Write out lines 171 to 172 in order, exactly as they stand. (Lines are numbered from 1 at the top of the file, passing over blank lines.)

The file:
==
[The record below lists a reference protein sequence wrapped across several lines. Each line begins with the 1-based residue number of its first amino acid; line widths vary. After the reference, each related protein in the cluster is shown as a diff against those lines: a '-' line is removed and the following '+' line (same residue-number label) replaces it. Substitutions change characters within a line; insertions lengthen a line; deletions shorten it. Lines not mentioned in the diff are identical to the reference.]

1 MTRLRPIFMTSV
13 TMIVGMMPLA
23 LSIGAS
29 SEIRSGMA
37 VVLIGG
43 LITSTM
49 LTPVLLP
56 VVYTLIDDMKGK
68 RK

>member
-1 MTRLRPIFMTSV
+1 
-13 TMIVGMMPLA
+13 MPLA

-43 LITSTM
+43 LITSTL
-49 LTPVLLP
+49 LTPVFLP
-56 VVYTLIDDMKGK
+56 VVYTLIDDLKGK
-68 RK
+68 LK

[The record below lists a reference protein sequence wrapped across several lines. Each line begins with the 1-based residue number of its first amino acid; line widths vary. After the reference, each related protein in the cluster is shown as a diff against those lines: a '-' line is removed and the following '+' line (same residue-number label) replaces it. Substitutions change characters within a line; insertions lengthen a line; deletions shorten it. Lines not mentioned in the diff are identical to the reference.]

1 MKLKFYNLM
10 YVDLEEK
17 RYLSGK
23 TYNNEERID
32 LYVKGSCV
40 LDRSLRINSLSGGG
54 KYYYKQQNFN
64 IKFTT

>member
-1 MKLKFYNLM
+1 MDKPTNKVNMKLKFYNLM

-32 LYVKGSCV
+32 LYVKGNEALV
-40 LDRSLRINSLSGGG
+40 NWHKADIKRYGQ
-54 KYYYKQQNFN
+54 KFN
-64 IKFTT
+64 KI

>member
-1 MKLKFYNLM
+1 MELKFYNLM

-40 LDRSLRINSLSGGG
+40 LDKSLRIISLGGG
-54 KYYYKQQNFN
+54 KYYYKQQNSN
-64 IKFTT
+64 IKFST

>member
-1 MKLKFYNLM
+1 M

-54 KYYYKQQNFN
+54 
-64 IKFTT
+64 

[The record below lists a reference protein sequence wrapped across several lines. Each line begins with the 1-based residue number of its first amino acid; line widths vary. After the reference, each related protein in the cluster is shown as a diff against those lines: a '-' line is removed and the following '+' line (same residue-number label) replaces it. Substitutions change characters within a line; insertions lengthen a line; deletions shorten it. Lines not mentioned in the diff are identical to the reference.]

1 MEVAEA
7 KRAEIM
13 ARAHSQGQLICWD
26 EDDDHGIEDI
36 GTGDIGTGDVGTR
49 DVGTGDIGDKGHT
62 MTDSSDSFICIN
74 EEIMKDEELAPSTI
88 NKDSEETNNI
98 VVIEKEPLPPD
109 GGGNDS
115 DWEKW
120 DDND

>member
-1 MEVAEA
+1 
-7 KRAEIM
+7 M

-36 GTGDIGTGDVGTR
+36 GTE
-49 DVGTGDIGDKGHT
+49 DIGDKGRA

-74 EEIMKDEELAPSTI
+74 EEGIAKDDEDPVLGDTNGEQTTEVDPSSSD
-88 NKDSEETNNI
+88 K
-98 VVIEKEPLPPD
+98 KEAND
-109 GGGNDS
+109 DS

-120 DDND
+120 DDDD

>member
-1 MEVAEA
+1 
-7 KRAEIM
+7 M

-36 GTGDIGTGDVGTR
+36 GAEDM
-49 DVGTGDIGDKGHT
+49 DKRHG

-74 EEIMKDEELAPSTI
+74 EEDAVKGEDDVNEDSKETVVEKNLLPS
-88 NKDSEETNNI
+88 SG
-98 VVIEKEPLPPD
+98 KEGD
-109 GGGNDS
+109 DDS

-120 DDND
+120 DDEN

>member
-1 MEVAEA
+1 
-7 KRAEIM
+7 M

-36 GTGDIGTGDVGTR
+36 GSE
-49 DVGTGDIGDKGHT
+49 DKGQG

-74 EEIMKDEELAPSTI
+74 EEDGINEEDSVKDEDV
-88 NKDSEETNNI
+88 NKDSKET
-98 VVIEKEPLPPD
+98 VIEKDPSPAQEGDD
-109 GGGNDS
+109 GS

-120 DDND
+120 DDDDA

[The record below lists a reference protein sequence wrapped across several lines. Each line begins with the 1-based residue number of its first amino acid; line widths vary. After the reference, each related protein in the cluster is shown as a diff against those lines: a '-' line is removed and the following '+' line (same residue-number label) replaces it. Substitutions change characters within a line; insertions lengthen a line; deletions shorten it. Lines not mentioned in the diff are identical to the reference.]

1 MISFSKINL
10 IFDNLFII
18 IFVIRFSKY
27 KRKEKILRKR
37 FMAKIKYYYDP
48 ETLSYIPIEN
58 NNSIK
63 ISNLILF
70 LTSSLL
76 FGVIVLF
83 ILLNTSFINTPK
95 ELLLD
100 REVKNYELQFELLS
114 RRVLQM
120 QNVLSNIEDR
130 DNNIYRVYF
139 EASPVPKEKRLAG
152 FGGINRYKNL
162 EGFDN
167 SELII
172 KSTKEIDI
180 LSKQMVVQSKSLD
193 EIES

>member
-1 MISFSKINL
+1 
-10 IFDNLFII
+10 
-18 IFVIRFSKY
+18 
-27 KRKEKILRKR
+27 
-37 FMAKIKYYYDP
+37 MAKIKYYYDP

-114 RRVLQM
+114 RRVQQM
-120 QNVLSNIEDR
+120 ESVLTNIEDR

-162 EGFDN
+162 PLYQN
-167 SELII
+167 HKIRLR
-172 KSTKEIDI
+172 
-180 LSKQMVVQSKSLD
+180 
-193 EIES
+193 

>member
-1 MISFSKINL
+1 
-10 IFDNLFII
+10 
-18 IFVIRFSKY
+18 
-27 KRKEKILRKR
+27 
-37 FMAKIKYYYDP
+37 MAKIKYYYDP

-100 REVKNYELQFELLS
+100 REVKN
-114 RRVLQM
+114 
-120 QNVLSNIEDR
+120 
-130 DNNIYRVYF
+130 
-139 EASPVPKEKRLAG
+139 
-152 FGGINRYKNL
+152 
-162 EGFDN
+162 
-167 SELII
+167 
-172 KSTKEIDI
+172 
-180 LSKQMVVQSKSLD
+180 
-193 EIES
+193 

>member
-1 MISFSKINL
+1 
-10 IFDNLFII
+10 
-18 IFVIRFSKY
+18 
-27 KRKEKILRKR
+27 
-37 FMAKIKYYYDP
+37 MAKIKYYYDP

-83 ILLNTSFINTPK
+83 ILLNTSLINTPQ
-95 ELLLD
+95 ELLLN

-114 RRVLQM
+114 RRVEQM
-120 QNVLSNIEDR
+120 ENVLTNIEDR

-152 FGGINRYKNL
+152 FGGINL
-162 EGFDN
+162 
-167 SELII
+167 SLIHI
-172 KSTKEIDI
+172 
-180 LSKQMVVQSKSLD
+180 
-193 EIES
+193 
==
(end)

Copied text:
+162 PLYQN
-167 SELII